In the fight over an amendment to ban same-sex marriage in Georgia, the battle became personal earlier this week.
Sadie Fields is leading the campaign to ban same-sex marriage as chairwoman of the Georgia Christian Coalition. In Monday's Atlanta Journal-Constitution she railed against the "assault" on the family by marriage-rights advocates. Her slippery-slope argument warned, "If we fail to protect marriage, the floodgates will be opened to every other kind of relationship outside of traditional norms."
Later in the week the editorial board of the paper received a letter condemning Mrs. Field's argument -- from her lesbian daughter.
Tess Fields read her mother’s attack and could not remain silent.
In a deeply personal letter she criticized her mother's "bigotry" and "abject hostility toward gay and lesbian people."
Telling of the tension within her family over her mother's extreme views, she writes that the first split with her mother occurred when she was in seventh grade and her mother told her that a Jewish friend "will go to hell" if she did not accept Christ.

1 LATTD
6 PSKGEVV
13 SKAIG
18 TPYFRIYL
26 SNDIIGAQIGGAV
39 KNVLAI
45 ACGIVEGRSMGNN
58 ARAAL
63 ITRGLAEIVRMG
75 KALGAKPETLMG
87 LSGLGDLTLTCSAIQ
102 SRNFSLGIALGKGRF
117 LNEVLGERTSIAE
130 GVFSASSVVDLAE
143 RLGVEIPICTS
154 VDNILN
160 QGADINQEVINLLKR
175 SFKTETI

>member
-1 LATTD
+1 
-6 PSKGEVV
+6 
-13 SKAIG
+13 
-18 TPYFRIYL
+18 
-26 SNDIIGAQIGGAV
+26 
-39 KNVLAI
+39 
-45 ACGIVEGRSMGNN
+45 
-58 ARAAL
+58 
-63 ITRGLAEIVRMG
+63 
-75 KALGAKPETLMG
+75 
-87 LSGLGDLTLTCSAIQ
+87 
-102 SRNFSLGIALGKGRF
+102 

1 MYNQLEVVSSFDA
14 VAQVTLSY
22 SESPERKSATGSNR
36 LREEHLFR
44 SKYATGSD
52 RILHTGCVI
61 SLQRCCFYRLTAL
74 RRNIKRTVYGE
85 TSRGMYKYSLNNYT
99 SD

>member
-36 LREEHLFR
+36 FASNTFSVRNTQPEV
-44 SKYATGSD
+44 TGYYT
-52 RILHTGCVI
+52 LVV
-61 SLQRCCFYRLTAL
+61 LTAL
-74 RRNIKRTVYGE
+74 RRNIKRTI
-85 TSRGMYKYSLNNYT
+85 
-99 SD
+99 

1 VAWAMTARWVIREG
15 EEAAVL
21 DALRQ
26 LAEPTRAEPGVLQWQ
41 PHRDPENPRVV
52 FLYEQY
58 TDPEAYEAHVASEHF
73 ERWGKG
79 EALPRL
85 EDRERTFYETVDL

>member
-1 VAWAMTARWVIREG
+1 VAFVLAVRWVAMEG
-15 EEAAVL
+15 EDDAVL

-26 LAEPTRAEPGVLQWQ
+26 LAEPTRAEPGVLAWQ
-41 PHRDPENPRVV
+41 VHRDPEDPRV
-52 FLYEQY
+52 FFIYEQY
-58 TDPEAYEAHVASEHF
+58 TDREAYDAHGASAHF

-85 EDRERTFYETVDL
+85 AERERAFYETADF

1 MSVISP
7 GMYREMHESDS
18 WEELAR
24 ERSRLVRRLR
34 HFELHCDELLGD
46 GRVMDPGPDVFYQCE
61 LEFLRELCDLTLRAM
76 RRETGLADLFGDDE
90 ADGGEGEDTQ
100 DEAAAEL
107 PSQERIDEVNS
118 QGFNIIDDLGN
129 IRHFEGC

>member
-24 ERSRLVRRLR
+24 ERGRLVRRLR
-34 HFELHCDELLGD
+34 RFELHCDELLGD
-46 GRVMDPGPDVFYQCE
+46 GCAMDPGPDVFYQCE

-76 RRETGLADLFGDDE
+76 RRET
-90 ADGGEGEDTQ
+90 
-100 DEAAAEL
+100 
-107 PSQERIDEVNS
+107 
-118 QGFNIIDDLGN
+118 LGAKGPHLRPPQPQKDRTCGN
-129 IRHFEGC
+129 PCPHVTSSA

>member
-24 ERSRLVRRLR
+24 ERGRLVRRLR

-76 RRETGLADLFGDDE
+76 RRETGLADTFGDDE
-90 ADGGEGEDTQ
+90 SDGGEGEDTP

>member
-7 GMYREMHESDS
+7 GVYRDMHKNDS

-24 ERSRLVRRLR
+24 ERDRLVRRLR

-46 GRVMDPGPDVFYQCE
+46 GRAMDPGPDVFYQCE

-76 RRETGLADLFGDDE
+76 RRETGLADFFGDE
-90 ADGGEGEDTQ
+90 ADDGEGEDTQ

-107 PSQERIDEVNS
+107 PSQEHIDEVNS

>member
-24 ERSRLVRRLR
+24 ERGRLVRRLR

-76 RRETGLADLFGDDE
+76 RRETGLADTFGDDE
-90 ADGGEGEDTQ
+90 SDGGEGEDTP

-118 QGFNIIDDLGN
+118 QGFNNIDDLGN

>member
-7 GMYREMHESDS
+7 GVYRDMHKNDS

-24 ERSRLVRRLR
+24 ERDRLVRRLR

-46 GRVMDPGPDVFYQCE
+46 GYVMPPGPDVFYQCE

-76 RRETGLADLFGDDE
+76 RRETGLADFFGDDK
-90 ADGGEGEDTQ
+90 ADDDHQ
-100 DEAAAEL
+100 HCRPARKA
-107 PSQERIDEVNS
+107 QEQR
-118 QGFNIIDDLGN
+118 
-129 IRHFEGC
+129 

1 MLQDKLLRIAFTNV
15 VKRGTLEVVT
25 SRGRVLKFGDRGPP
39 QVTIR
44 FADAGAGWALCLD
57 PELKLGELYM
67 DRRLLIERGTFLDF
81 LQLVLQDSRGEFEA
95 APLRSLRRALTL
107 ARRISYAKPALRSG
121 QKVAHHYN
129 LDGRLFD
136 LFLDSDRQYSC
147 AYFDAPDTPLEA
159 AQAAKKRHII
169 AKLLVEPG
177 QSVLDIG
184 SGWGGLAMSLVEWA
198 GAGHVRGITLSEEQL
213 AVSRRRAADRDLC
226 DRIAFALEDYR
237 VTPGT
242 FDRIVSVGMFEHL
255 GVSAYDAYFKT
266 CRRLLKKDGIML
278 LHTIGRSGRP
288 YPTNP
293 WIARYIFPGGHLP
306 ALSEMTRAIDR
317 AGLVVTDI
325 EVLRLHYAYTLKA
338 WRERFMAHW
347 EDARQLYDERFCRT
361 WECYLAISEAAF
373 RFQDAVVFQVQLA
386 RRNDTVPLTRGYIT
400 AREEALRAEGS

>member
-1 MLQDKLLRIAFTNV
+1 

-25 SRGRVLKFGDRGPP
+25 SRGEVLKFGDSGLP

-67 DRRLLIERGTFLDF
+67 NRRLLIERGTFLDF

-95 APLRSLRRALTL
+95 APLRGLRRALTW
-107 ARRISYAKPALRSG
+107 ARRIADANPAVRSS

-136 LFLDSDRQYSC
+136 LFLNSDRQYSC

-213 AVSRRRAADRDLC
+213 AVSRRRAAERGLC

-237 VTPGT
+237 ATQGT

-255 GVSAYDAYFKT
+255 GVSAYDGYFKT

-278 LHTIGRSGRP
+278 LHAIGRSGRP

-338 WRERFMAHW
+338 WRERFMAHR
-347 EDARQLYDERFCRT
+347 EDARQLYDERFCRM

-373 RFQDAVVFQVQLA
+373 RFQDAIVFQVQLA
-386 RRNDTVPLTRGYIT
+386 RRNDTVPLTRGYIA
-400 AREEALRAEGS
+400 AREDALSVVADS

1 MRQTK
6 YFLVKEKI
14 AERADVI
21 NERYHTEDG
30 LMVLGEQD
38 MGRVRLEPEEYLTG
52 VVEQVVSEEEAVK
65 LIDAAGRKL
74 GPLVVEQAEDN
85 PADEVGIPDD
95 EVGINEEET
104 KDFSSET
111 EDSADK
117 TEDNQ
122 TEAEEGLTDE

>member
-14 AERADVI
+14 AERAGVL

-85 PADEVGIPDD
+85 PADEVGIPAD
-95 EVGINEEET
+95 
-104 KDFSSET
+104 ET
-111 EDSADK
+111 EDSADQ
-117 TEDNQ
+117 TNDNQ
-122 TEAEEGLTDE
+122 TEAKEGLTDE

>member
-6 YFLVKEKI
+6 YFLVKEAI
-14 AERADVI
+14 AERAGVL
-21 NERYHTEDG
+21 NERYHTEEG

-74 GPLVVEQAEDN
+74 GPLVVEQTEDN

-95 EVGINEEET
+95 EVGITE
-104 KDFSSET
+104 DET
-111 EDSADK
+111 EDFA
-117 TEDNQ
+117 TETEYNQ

When Tess was 24, her mother learned of her sexual orientation. "My mother came over to where I worked, screaming, and told me I was 'dead' to the family. She called me 'sick,' 'crazy,' and 'of the devil,' " Tess Fields wrote.
Tess Fields now lives in Portland, Oregon, with her partner and newborn son.
"I felt almost cornered to write the letter because I needed to stand up for myself," Tess Fields said. "This amendment is hurting real families. It's hurting my family."
Sadie Fields and other opponents to same-sex marriage claim that they are not being "mean-spirited." The experience of her daughter calls this claim into question.
Whether in newspaper editorials or on-stage at events like the recent "Mayday for Marriage" rally, Religious Rights activists wrap themselves in the mantle of “family values” while their actions actually divide families.
Tess Field's response to her mother lays bare the rank hypocrisy practiced on a daily basis by extreme Religious Right activists.